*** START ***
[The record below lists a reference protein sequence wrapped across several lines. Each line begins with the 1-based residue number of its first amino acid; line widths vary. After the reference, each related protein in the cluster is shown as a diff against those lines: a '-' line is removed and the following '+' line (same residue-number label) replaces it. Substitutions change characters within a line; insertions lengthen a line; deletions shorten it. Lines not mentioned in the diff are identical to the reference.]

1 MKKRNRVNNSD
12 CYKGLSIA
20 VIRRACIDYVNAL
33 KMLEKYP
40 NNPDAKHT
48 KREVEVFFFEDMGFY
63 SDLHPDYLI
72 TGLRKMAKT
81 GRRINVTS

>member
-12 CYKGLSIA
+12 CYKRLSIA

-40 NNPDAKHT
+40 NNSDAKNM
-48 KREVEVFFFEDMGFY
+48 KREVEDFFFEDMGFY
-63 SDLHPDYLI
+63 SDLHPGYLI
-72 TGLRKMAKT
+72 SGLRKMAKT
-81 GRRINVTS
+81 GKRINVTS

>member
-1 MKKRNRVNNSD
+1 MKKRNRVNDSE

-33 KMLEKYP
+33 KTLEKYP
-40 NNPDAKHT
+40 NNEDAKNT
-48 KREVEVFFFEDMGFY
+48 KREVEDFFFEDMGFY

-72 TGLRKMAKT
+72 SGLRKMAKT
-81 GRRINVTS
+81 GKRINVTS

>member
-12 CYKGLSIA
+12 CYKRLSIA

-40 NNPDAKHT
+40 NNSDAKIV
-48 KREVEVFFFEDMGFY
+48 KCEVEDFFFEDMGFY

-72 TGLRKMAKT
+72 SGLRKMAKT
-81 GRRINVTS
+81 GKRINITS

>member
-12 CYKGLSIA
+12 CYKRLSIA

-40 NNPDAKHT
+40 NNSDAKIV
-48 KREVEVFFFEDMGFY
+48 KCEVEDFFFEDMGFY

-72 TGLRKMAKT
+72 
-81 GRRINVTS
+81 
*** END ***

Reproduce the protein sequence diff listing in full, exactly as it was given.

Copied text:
[The record below lists a reference protein sequence wrapped across several lines. Each line begins with the 1-based residue number of its first amino acid; line widths vary. After the reference, each related protein in the cluster is shown as a diff against those lines: a '-' line is removed and the following '+' line (same residue-number label) replaces it. Substitutions change characters within a line; insertions lengthen a line; deletions shorten it. Lines not mentioned in the diff are identical to the reference.]

1 MKKRNRVNNSD
12 CYKGLSIA
20 VIRRACIDYVNAL
33 KMLEKYP
40 NNPDAKHT
48 KREVEVFFFEDMGFY
63 SDLHPDYLI
72 TGLRKMAKT
81 GRRINVTS

>member
-12 CYKGLSIA
+12 CYKRLSIA

-40 NNPDAKHT
+40 NNSDAKNM
-48 KREVEVFFFEDMGFY
+48 KREVEDFFFEDMGFY
-63 SDLHPDYLI
+63 SDLHPGYLI
-72 TGLRKMAKT
+72 SGLRKMAKT
-81 GRRINVTS
+81 GKRINVTS

>member
-1 MKKRNRVNNSD
+1 MKKRNRVNDSE

-33 KMLEKYP
+33 KTLEKYP
-40 NNPDAKHT
+40 NNEDAKNT
-48 KREVEVFFFEDMGFY
+48 KREVEDFFFEDMGFY

-72 TGLRKMAKT
+72 SGLRKMAKT
-81 GRRINVTS
+81 GKRINVTS

>member
-12 CYKGLSIA
+12 CYKRLSIA

-40 NNPDAKHT
+40 NNSDAKIV
-48 KREVEVFFFEDMGFY
+48 KCEVEDFFFEDMGFY

-72 TGLRKMAKT
+72 SGLRKMAKT
-81 GRRINVTS
+81 GKRINITS

>member
-12 CYKGLSIA
+12 CYKRLSIA

-40 NNPDAKHT
+40 NNSDAKIV
-48 KREVEVFFFEDMGFY
+48 KCEVEDFFFEDMGFY

-72 TGLRKMAKT
+72 
-81 GRRINVTS
+81 